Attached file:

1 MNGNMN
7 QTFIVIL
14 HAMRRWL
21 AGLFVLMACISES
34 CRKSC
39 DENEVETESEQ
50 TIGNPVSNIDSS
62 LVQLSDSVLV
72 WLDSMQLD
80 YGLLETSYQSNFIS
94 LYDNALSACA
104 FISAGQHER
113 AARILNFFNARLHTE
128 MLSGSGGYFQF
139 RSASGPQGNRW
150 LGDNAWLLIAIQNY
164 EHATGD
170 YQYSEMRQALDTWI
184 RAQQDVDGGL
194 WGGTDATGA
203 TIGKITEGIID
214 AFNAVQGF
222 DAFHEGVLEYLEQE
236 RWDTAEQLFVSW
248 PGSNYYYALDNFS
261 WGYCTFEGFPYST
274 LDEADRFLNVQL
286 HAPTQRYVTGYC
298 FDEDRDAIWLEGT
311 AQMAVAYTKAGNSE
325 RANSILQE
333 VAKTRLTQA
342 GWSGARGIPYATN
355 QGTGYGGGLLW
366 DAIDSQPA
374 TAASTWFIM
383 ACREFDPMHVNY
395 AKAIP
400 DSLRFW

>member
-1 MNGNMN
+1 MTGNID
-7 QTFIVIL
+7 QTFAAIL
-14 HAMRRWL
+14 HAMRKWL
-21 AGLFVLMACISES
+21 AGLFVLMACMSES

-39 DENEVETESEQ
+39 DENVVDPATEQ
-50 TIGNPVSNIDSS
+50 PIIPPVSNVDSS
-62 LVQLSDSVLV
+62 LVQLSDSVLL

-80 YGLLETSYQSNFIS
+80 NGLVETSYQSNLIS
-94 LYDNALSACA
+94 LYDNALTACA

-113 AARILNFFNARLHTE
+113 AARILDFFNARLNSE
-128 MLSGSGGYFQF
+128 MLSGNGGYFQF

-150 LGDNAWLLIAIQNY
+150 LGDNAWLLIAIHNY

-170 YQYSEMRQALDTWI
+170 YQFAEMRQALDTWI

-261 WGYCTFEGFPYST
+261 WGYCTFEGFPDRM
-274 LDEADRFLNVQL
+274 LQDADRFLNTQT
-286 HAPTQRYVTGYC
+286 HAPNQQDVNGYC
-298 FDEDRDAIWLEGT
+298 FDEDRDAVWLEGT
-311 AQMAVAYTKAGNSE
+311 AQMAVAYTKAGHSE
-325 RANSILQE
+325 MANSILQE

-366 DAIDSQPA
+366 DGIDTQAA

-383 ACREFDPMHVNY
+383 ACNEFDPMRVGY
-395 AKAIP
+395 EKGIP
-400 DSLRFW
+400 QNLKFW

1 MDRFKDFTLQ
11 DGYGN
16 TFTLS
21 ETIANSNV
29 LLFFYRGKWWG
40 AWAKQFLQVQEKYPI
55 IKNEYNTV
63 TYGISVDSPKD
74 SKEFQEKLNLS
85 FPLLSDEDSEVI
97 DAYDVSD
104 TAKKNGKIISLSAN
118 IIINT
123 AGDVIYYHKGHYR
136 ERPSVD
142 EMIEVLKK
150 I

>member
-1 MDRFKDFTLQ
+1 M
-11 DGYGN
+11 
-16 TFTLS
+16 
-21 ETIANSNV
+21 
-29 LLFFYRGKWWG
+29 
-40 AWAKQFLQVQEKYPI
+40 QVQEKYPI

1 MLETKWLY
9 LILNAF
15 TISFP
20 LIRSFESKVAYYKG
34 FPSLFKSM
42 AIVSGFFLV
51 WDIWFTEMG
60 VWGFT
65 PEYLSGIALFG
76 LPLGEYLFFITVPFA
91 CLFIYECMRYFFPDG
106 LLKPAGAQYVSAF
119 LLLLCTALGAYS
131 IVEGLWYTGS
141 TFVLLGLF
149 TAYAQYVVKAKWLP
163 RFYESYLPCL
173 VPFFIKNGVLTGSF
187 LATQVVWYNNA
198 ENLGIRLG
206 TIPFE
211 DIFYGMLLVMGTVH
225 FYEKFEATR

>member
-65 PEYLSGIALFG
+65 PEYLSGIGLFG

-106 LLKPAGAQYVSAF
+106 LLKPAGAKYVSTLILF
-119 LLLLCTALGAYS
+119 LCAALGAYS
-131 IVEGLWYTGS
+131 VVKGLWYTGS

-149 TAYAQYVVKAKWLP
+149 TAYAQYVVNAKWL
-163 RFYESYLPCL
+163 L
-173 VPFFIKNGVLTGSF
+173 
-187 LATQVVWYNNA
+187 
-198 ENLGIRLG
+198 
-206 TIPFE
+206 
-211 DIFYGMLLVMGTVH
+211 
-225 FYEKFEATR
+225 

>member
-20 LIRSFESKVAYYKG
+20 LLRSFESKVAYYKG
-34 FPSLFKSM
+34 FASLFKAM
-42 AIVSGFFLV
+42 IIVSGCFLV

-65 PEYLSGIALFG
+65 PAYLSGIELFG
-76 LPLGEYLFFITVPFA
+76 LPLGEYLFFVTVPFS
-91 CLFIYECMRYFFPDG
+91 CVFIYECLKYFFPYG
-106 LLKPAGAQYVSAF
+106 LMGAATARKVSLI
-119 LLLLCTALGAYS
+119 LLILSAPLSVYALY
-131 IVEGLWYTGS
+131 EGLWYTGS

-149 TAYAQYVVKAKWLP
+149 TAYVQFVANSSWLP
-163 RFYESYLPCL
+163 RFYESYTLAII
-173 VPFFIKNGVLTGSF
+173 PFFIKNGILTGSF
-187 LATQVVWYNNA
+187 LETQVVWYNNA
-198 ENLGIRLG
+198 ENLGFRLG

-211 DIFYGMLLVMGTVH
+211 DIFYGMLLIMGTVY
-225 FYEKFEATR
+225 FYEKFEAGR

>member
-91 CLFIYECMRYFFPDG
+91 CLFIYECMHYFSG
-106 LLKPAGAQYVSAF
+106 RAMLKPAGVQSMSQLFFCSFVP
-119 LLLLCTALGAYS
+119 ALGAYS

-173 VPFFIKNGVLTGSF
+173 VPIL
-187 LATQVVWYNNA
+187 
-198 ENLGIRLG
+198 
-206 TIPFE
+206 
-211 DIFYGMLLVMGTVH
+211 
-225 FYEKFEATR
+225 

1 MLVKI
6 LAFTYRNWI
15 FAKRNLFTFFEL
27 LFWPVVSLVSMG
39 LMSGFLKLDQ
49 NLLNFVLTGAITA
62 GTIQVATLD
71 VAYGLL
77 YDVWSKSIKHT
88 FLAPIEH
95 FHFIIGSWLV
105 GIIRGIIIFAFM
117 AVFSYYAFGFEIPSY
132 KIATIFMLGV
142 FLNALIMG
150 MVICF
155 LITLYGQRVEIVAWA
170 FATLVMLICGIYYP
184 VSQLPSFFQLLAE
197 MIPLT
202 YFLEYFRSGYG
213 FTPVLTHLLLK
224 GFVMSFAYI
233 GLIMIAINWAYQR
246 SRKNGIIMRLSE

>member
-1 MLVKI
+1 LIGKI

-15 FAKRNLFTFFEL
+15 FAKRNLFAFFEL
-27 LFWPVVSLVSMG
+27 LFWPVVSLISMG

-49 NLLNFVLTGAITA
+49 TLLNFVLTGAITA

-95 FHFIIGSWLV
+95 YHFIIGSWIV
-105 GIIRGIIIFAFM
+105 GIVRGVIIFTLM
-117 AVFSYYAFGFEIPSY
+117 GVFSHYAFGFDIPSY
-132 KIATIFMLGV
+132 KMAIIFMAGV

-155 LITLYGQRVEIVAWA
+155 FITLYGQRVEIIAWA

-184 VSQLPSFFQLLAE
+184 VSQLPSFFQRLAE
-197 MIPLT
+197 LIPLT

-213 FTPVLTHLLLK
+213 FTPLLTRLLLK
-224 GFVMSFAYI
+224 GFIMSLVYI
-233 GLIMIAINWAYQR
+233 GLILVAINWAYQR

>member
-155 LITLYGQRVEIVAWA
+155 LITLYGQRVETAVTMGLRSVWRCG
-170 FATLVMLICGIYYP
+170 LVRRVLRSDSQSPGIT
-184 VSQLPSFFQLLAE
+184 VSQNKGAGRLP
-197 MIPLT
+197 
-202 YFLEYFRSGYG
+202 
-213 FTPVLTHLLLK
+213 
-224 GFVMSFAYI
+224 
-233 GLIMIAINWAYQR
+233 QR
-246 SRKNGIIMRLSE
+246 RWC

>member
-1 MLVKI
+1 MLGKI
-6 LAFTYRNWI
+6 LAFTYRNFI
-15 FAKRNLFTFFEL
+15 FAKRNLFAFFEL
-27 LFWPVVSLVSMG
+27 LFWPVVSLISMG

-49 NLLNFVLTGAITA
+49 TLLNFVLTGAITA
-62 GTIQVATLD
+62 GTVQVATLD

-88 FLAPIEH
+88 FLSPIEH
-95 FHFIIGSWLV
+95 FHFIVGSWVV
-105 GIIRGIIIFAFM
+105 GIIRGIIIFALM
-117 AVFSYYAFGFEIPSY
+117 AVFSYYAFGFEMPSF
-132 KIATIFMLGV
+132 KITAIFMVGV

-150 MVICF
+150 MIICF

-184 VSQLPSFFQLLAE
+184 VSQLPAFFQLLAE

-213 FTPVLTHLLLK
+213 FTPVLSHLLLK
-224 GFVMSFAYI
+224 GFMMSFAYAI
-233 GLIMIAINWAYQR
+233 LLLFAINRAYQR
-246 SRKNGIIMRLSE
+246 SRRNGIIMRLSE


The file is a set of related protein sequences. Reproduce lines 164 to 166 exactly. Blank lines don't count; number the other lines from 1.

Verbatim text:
+225 

>member
-20 LIRSFESKVAYYKG